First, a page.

- Leaves: emollient, vulnerary (topically), strong purgative, expectorant, diuretic, diaphoretic.
- Flowers: diaphoretic, anti-catarrhal, anti-spasmodic, anti-inflammatory.
- Berries: Diaphoretic, immune-building, laxative, anti-rheumatic.
NOTE: Elderberry can be particularly dangerous to small children. It also contains an alkaloid that is toxic in fruit that is not ripe, so beware of that as well. As with any herbal remedy, reserach it well before use!
How to use it: Syrup: Place around 5 oz. Fresh berries, or 3-4 oz. dried berries in a mason jar, cover with boiling water. Allow to sit over-night. Drain out the liquid, and reheat slightly. Add about ½ c honey. Now you have your infusion. If you have it I add about 15 drops of grapefruit seed extract (GSE). It adds many benefits in aiding your immune system as well as preserving your infusion longer. Adults take 1-2 tablespoons every few hours, children around 2 tsp. Store in your refrigerator. Will last at least a month.
Herbs For Your Garden
Now don’t get me wrong, you can and should grow nearly all the plants on this list, but you will have to grow the ones below as they don’t naturally occur in the wild.
Lobelia is one of those plants that can save your life. Especially if you or your child, or someone you know, has asthma. Many people who have asthma plan to rely on lobelia during TEOTWAWKI. Lobelia can also be balanced by taking it with cayenne. It’s also a great Anti-asthmatic, anti-spasmodic, expectorant, emetic, bronchodilator, nervine (a Stimulant, in small doses, but a Relaxant, in large doses), diaphoretic, diuretic, cathartic, and astringent. The tincture can be rubbed on the body or placed in the mouth to relieve convulsions. Rubbing the tincture on the shoulders of a restless child is wonderful for helping him calm down and go to sleep. It also helps to rub on the gums of a teething baby. Especially good for croup and respiratory ailments such as asthma, croup, infections, boils, sedative, lockjaw, ringworm, hepatitis, and convulsions. It is excellent for convulsions.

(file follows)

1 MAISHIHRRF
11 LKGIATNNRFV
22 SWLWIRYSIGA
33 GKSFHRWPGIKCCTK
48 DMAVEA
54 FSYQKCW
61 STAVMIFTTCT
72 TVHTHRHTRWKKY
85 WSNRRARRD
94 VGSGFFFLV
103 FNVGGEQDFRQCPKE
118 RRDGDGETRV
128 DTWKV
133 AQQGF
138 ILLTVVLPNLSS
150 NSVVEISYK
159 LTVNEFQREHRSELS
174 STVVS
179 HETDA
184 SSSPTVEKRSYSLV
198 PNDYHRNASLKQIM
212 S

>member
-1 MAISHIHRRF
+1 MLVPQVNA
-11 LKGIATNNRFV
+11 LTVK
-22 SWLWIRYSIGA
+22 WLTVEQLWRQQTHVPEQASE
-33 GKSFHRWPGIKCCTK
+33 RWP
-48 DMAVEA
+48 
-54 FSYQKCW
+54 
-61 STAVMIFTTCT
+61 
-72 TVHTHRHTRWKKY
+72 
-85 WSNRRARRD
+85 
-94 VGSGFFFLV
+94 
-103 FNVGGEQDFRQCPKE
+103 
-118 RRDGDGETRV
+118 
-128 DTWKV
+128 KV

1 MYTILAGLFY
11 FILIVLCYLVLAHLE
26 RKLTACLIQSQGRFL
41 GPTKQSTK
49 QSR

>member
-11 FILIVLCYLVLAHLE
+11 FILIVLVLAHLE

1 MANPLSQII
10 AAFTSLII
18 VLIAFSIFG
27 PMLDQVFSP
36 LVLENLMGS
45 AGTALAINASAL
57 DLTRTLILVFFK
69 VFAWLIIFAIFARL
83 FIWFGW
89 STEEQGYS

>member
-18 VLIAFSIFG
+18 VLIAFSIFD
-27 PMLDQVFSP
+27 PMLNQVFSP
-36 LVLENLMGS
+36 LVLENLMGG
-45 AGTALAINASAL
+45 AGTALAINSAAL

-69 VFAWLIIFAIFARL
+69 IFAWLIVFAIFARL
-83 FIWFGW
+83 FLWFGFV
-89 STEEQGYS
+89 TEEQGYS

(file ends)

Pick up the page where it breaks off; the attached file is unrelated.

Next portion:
How to use it: Tincture: Fill jar with herb, and cover with apple cider vinegar. Lobelia’s components work the absolute best with apple cider vinegar. It is important that you don’t allow it to get too warm, either. The structure of lobelia is lost when it is heated even slightly, so take care. It only needs to macerate for two weeks. Preserve through drying.
NOTE: Be adviswed that Lobelia is poisonous in high doses.
Oregano is used for food preperation, coughs and colds, degenerative arthritis, rheumatism, upset stomach, urinary tract infections, sore throats, infections, fever, vomiting, jaundice, and asthma attacks. It is an antiseptic, antiviral, and anti-microbial. Strong anti-oxidant.
How to use it: Tincture made from the leaves for coughs, rheumatism, bronchitis, asthma, infections, and sore throat.
Tea 3 cups of boiling water over 1 cup fresh leaves (or half cup dried leaves), steep 20 minutes. Take ½ cup three times a day.
Infusion Made with olive oil from the leaves is a powerful antiseptic externally.
Comfrey A powerful allantoin and traditional healer. Comfrey has been shwn to heal bone injuries and is a mucilaginous, vulnerary, demulcent, anti-inflammatory, anti-psoriatic, astringent, expectorant, anti-tumor, cell proliferant, nutritive, and hemostatic. A really amazing healing herb.
How to use it: Poultice made from the leaves applied to cleaned wound. Will heal extremely quickly. Even better if combined with plantain. The plantain removes the toxins, while comfrey heals.
Disclaimer: This list is by no means exhaustive. There are so many herbs that do so many things that I cannot even begin to explain them in full. Remember, when dealing with herbs, you are being your own doctor. I don’t have enough room to tell you everything you need to know about these herbs, so be sure to:
Do the requisite research. Identify the plants with absolute certainty. Label tinctures clearly with ingredients and dates prepared. Use at your own risk!